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I'm asking this question because I've spent the best part of a day trawling through msdn docs and other opaque sources for simple straightforward guidelines on how to get started with the Windows C/C++ Crypto API.

What I'd like to see is some example code, typical include paths, linking guidelines, etc, anything useful really. I know this is an imprecise question but I reckon imprecise answers are better none at all.

I'll get the ball rolling with my own meager findings...

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Do you mean classic CryptoAPI as in Win2k and XP, or CNG ("CryptoAPI Next Generation") as in Vista and Win7? The two are not the same. –  dajames Jan 25 '11 at 17:53
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Hmm, I suppose I mean the CryptoAPI but I'm compiling on a Windows 7 system. –  Gearoid Murphy Jan 25 '11 at 18:19

3 Answers 3

up vote 10 down vote accepted

Here's a bunch of examples I've found....

MSDN has these examples scattered around the docs

This website provides a good overview of the concepts along with cross-platform examples

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You can just merge your two answers. –  André Caron Jan 26 '11 at 18:59
    
How can answers be merged? –  Gearoid Murphy Jan 26 '11 at 21:03

The msdn docs are here: http://msdn.microsoft.com/en-us/library/aa380252.aspx

This is the main include file: #include <wincrypt.h>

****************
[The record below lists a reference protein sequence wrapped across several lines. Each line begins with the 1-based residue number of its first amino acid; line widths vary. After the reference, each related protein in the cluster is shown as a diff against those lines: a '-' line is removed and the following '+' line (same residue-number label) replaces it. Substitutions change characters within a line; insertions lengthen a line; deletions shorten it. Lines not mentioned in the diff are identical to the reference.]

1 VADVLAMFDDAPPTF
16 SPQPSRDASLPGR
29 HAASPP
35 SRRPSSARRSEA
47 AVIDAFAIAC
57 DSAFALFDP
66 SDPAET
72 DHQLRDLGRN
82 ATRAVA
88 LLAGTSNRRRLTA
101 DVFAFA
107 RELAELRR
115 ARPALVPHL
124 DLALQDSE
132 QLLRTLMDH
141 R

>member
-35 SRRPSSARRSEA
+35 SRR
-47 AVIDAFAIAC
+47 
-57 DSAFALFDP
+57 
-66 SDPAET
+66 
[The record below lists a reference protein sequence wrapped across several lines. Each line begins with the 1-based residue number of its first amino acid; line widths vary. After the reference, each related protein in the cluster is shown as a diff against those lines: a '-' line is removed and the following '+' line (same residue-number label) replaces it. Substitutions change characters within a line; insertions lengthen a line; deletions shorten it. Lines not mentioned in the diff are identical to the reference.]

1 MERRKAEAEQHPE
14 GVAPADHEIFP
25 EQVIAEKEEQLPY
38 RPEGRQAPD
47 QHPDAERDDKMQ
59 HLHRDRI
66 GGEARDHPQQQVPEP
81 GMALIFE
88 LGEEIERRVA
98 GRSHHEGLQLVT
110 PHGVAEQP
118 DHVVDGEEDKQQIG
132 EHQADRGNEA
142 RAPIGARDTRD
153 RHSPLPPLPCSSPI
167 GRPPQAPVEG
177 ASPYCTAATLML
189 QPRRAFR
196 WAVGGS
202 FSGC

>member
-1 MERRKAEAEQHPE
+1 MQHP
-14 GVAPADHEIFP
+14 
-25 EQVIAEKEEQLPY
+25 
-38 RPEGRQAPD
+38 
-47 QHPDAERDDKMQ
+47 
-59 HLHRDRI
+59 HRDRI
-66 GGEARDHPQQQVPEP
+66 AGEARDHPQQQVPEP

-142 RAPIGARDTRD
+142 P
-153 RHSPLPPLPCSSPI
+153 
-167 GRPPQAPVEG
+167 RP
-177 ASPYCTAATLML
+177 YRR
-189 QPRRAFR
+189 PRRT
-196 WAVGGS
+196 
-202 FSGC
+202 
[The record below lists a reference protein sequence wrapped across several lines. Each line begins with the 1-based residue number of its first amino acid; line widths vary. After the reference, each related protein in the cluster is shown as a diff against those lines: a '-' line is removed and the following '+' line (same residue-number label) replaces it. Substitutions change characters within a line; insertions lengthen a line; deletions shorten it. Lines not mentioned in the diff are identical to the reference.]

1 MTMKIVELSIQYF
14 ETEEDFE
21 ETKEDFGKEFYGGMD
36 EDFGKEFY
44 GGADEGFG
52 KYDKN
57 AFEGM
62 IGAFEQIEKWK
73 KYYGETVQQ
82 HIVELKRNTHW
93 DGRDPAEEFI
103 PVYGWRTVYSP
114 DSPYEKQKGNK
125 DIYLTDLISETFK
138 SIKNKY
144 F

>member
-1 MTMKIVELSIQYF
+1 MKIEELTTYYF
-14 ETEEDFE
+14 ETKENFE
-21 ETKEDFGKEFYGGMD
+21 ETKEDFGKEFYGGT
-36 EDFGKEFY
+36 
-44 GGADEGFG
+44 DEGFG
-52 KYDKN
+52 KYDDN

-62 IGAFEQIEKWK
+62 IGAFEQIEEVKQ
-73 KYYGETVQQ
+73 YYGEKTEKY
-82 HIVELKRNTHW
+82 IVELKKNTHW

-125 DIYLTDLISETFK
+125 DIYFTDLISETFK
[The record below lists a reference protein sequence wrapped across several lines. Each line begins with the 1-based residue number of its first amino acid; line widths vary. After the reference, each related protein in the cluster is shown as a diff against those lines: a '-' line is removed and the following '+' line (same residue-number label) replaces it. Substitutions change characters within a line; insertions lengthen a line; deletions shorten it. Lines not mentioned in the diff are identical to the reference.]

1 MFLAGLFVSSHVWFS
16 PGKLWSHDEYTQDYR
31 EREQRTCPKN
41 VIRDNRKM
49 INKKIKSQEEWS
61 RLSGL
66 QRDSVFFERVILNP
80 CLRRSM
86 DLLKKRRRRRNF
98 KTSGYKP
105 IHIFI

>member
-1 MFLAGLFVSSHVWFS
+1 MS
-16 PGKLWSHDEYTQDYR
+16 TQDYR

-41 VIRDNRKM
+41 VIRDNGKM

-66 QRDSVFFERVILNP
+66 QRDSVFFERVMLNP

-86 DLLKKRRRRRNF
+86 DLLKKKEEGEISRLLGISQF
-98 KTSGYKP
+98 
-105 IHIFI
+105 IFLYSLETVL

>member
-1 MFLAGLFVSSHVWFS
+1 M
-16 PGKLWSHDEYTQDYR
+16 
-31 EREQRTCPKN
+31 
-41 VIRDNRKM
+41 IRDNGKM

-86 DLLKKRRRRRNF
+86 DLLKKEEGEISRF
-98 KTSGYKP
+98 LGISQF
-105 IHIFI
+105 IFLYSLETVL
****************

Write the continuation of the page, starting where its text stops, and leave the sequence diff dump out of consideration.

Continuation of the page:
The cryptography bits are included as part of the Windows SDK, which is typically installed in %PROGRAMFILES(x86)%\Microsoft SDKs\Windows\SDKVERSION (e.g., C:\Program Files\Microsoft SDKs\Windows\v6.0A). The headers are typically in %WINDOWSSDK%\Include, and the related libraries are in %WINDOWSSDK%\Lib.

You must link to the cryptography libraries explicitly. Assuming you're in Visual Studio, you can add the reference by right clicking on the C++ project, choosing properties, and selecting Configuration Properties -> Linker on the treeview at left. You can then specify crypt32.lib in the input field on the right.

Alternately, (assuming you're using msvc++) add

#pragma comment(lib, "crypt32.lib")

to your source.

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I significantly revised and expanded this answer. Please check to ensure you think the changes are useful :) –  Billy ONeal Jan 25 '11 at 17:54
    
Ah!, thanks, I would never have thought of using the #pragma directive. –  Gearoid Murphy Jan 25 '11 at 18:18

There is also a lengthy example "Encryption using the Win32 Crypto API" over at the Code Project.

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